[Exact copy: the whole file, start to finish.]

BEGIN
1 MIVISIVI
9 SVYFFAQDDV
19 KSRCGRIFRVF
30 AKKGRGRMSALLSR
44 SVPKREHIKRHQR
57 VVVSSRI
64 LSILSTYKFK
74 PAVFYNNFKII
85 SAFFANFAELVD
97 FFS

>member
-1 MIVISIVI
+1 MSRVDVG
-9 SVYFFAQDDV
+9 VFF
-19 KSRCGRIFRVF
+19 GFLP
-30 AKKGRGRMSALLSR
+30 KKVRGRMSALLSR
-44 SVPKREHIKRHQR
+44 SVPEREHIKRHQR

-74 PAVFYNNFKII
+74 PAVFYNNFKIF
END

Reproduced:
1 MIVISIVI
9 SVYFFAQDDV
19 KSRCGRIFRVF
30 AKKGRGRMSALLSR
44 SVPKREHIKRHQR
57 VVVSSRI
64 LSILSTYKFK
74 PAVFYNNFKII
85 SAFFANFAELVD
97 FFS

>member
-1 MIVISIVI
+1 MSRVDVG
-9 SVYFFAQDDV
+9 VFF
-19 KSRCGRIFRVF
+19 GFLP
-30 AKKGRGRMSALLSR
+30 KKVRGRMSALLSR
-44 SVPKREHIKRHQR
+44 SVPEREHIKRHQR

-74 PAVFYNNFKII
+74 PAVFYNNFKIF